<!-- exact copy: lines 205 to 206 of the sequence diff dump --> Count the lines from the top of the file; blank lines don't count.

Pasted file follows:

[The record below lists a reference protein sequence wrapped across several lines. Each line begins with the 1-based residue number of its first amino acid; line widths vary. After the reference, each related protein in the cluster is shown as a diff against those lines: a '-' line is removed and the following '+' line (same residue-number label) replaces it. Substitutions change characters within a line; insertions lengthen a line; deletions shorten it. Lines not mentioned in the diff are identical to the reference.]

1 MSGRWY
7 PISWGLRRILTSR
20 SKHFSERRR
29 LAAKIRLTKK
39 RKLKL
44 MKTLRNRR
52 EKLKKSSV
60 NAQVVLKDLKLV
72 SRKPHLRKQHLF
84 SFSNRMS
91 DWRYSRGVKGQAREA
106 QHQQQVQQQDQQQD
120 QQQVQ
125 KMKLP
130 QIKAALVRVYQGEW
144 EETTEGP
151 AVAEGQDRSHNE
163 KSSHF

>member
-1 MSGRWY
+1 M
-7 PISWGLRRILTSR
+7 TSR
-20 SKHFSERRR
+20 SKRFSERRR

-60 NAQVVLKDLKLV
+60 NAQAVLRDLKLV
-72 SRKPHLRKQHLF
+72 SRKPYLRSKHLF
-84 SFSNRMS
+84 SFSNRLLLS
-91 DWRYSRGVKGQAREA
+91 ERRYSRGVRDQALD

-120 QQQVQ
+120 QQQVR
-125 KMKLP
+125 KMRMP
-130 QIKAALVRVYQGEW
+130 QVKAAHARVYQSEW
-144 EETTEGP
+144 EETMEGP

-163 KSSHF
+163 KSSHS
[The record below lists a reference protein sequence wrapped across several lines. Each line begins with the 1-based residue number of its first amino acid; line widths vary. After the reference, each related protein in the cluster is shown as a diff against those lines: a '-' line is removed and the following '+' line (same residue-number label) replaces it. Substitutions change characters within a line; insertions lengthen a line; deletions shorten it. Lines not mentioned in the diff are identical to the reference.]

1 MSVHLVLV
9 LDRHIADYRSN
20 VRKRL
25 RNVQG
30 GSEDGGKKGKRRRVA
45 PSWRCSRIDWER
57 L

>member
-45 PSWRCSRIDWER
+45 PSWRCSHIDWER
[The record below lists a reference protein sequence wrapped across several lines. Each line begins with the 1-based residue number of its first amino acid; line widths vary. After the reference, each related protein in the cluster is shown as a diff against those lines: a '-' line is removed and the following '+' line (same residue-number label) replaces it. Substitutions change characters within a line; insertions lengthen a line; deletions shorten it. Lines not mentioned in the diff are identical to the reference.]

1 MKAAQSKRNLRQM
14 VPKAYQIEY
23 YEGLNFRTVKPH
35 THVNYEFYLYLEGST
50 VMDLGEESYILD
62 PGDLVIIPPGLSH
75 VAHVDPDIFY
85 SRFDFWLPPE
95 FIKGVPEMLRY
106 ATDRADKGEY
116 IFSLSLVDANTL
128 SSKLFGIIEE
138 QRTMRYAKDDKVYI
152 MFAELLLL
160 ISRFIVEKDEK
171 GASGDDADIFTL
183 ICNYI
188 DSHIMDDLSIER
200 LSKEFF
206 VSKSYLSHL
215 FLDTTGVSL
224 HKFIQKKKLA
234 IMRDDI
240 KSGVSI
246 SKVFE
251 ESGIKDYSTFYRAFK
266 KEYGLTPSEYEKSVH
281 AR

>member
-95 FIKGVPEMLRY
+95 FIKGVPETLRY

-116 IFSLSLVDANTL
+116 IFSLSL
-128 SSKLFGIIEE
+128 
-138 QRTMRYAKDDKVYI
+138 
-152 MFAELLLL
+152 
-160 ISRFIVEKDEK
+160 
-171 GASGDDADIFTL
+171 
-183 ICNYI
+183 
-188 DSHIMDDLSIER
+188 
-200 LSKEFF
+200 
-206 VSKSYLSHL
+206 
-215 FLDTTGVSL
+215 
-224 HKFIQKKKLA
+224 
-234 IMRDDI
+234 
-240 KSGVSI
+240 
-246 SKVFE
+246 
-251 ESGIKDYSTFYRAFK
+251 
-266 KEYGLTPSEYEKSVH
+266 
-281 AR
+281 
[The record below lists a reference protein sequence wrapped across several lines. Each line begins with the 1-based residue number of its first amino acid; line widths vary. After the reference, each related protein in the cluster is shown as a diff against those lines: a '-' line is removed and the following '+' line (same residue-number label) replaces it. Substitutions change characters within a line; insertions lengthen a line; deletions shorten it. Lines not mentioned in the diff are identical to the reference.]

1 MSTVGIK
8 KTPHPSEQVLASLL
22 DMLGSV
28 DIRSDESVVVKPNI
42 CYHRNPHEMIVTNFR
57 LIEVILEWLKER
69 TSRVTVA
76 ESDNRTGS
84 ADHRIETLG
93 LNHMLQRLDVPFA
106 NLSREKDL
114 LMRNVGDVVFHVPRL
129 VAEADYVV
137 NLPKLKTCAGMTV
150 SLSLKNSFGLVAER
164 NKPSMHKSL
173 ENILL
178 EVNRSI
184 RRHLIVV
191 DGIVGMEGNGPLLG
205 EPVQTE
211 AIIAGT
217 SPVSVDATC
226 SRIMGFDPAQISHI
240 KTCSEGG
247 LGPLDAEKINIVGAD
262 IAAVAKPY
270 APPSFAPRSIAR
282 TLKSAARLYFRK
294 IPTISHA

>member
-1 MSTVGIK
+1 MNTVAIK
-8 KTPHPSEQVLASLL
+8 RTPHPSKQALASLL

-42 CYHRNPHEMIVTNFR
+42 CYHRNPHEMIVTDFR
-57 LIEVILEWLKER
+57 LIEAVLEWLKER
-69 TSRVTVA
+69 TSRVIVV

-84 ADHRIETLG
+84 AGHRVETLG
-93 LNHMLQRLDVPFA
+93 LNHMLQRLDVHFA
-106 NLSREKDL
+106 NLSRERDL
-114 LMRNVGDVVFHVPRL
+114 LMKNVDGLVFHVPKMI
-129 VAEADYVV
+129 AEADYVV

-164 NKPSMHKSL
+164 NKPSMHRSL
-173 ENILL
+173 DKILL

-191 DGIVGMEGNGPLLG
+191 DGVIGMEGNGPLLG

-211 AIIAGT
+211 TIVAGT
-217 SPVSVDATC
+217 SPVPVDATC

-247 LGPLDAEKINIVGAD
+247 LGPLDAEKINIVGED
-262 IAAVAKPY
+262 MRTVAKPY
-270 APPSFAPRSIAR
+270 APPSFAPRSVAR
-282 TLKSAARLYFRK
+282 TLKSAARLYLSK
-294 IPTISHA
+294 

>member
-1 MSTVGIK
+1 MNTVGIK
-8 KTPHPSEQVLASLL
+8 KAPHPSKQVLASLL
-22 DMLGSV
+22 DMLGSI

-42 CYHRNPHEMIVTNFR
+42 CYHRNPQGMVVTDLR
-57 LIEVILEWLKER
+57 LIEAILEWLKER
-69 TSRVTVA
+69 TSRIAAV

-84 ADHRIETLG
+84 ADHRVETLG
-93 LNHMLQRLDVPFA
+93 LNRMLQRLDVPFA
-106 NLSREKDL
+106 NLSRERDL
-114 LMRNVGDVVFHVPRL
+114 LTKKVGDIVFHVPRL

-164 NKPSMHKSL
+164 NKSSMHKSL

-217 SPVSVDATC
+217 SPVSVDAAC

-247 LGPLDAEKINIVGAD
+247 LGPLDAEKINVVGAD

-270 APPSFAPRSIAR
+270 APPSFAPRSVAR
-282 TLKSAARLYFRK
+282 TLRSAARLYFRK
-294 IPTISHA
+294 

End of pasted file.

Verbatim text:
-57 LIEVILEWLKER
+57 LIEAILEWLKER